But as talks about the form that the body will take are still at an early stage, NGOs are being careful about whose interests will be served. “A lot of the science around chemicals is corporate science. And already we're seeing calls from some governments saying industry should be part of the discussion, that they know the material, they're the innovators. But the chemicals industry has been manufacturing doubt for the past 10 years,” David Azoulay, senior attorney at CIEL told Geneva Solutions.
Big oil has been known to sow doubt about the existence of climate change and experts have been warning that the chemicals industry uses the same tactics. The UN special rapporteur on chemicals, Marcos Orellana, warned in a report last year that chemicals producers were spreading misinformation about the harmful effects of their products.
For Ambassador Perrez, conflict of interest should not be an issue if strict procedures to prevent that are in place: “It's always better to have information brought together in a process like the IPCC, which is transparent, than to rely on research that is not open and is not transparent.”
Designing a conflict of interest policy will be key, according to Paul Whaley, research synthesis methodologist and research fellow at Lancaster University. “There needs to be a very clear interest policy, how interests are declared and how conflicts of interest are defined and managed,” he told Geneva Solutions.
“I don't think we manage interest very well so there would be an opportunity for better understanding on how to identify and manage conflicts of interest in the field as a whole.”
Will we get better policies?
Another question that remains is whether countries will follow the experts' advice.
“The idea that we will get better policy decisions once we have good consensus science is being contradicted by the last 50 years of environmental policymaking,” Azoulay said.
“We've known of the toxicity of lead for 2,000 years and still it's only a minority of countries that ban lead in paint. We have the science, and yet we don't make the decision.”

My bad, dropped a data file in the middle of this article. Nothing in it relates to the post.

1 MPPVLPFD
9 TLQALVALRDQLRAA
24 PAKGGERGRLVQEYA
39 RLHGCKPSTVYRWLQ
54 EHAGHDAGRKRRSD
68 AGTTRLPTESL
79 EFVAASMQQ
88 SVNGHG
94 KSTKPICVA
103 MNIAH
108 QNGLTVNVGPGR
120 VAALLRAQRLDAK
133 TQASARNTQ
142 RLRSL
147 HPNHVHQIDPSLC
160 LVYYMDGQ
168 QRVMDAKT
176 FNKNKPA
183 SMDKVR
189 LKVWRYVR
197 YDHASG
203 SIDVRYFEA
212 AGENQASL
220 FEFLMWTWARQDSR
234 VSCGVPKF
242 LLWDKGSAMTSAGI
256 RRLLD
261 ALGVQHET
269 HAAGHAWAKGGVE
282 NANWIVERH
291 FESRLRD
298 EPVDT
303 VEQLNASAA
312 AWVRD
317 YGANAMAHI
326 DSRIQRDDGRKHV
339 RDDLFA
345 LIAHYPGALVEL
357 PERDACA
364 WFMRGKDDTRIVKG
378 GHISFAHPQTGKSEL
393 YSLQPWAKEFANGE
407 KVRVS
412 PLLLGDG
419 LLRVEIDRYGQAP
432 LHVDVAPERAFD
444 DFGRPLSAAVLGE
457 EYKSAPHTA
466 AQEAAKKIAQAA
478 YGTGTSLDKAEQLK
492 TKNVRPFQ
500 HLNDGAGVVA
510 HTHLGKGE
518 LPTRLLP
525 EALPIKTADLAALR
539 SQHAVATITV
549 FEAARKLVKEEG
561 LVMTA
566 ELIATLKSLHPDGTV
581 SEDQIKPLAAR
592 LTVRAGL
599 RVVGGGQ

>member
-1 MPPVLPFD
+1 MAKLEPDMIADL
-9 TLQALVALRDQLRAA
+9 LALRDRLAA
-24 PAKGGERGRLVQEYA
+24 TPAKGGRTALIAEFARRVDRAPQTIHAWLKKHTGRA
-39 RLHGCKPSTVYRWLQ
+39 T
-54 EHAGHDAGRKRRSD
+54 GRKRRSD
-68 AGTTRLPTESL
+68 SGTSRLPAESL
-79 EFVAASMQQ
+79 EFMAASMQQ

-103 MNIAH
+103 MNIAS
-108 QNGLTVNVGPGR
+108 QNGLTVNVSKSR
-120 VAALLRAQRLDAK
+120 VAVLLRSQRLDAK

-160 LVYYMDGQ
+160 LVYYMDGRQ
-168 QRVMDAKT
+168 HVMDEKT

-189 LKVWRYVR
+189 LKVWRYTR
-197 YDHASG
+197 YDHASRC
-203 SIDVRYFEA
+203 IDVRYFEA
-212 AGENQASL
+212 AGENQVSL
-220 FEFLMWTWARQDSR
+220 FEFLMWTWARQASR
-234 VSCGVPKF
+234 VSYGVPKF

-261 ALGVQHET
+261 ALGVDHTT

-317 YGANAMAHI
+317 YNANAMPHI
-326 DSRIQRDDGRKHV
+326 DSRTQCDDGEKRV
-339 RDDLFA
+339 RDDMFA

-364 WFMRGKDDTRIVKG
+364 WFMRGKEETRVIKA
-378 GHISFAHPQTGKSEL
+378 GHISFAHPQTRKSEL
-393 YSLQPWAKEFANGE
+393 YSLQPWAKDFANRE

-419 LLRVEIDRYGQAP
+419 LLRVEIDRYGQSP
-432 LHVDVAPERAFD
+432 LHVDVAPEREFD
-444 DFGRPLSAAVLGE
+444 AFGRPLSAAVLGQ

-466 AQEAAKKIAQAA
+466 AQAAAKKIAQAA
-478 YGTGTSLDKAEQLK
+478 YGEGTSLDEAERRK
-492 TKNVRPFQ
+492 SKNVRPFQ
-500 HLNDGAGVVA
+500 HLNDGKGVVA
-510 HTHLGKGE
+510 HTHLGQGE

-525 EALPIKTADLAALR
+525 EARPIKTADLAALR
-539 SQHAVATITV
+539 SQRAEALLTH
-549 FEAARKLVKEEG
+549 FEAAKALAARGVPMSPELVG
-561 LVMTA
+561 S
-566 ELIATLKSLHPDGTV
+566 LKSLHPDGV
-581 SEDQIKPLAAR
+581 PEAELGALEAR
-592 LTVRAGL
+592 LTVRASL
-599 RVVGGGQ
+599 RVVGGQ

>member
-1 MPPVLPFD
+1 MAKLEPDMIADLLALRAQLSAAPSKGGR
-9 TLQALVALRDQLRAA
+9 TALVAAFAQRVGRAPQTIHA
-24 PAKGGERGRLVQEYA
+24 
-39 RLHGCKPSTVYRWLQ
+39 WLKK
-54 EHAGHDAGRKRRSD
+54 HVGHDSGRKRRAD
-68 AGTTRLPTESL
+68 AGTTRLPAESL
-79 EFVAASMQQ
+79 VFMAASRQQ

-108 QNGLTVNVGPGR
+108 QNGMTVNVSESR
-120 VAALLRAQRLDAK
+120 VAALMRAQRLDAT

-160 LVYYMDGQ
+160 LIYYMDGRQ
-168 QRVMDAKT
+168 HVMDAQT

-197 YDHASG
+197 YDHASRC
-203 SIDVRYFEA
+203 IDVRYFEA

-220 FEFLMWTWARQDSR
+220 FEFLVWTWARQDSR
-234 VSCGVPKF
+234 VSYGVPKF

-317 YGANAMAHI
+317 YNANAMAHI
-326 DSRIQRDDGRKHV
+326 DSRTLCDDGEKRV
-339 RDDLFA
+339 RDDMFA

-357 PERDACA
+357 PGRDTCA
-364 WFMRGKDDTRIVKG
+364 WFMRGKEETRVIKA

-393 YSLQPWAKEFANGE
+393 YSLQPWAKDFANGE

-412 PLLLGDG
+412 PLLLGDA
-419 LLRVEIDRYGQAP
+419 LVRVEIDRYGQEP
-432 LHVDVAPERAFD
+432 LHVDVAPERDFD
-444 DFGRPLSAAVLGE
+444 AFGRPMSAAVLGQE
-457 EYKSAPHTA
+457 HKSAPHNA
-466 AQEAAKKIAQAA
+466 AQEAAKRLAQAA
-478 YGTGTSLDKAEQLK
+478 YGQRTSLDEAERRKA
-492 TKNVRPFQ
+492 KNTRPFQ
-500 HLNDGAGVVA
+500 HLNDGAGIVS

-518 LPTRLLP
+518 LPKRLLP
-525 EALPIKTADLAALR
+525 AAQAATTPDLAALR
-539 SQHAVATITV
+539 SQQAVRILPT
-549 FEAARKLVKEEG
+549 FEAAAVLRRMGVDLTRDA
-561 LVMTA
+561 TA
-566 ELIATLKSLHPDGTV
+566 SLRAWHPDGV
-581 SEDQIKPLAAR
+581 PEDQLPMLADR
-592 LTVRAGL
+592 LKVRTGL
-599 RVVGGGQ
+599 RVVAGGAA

The IPCC has produced numerous alarming reports over the years and greenhouse gas emissions are still on the rise. Governments have started to take measures but their pledges to slash carbon emissions last year still had the world on a path towards 2.7ºC of warming.
While perhaps failing to fulfil its main purpose to the extent that many observers would like, the IPCC does have a redeeming quality. “The IPCC hasn’t been great at pushing for better decision-making but it is an excellent vehicle for public awareness,” Azoulay observed.
Experts say that the issue of chemical pollution has remained under the radar because it is viewed as technical and complex for the public to grasp. A chemicals panel could bring the needed attention, help people understand the seriousness of it and push them to ask their governments to act.
“You can’t see chemicals and the effects they have are individually subtle, but cumulatively hugely challenging and problematic,” Whaley noted.
“But it’s possible to grasp what's going on with climate change and that's incredibly complicated, with lots of issues around economics, development, social justice, etc. The IPCC has probably had a very important role in making these things intelligible.”
Asked where the panel could be based, Perrez said: “The place is still to be determined but Geneva would be a very good place. The chemicals and waste division of UNEP, the WHO, the business industry and many NGOs like WWF are based there, so the panel could benefit from the proximity of all these actors.”